Friday, November 07, 2008

On monks who dont sell their Ferrari

I read Robin Sharmas books - four of them actually. The first one was The Monk Who Sold His Ferrari and the other two were his The Greatness Guide series. The fourth one, I dont remember. You will see why that does not matter.

The amazing thing about him is the consistency of ideas. He has a few ideas which he has continuously revised, recycled and put in different books with different titles. Every book of his reads like the other one. I am inclined to see his other books to see if there is any difference. That by the way is his Marketing Genius. This is not to say that his ideas are not good. They are. I love them. Practical. Simple. Get up early in the morning. Enjoy life, personal mastery. Very nice ideas. Very inspiring. Makes you sit up and think.

The other aspect of his books is the passing mention of his own la-di-dah life in it. His great moments are at some of the worlds most expensive places and restaurants. He has learnings while typing on his blackberry flying on business class. While jetting across the globe for his seminars or for his kids birthdays, he comes across the finer points of his life. In any case, he has not sold his Ferrari just as yet. But then again, why should he? Is there anything wrong in being rich? There isn't. Is there anything wrong in being where you are to enjoy life? There isn't.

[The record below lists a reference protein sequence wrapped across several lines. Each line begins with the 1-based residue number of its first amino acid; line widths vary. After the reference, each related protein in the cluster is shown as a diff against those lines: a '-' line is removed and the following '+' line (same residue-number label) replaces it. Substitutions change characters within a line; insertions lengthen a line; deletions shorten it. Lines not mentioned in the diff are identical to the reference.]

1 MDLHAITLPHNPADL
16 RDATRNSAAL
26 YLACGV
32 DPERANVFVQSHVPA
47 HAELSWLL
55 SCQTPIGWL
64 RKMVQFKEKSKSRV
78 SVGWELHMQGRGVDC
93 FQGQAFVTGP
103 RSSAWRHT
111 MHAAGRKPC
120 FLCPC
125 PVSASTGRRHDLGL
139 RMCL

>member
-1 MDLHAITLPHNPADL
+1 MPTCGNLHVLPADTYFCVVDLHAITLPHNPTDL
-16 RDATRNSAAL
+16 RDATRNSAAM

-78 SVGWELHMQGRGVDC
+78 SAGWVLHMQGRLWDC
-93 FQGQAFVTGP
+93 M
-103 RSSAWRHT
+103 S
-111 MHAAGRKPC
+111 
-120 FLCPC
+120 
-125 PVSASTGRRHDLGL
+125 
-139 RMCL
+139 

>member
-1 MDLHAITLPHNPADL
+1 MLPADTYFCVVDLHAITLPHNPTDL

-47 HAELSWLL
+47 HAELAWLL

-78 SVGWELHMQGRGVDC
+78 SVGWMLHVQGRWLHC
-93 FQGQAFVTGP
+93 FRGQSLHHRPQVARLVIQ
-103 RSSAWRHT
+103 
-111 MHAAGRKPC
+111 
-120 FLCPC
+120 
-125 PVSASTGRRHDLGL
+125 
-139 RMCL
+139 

It took me a while to think about this. I mean, the kind of stuff Robin writes goes something like this. "While sipping coffee at the French Riviera I was amazed at how beautiful the world is" Well, that may work for him. For you and me, it may not be the French Riviera, but it does not have to be. The nearby CCD will work just as well or your own balcony. But being dissatisfied about not being at the Riviera would be missing the point.

I thought about whether I liked or disliked that aspect and whether his writing was vacuous. Now I have the answer. Whether I agree or disagree with his preference for the good life or the places where he gets his ideas is immaterial. What I agree with are his ideas. That took me some time to reconcile :)


purple pitara said...

well someone seems to be evolving even as he goes thru his mid-life crisis :)

Savitha Rao said...

The idea is I guess is to focus on the medicine and not the doctor :)

Btw - similar situation exists with Deepak Chopra .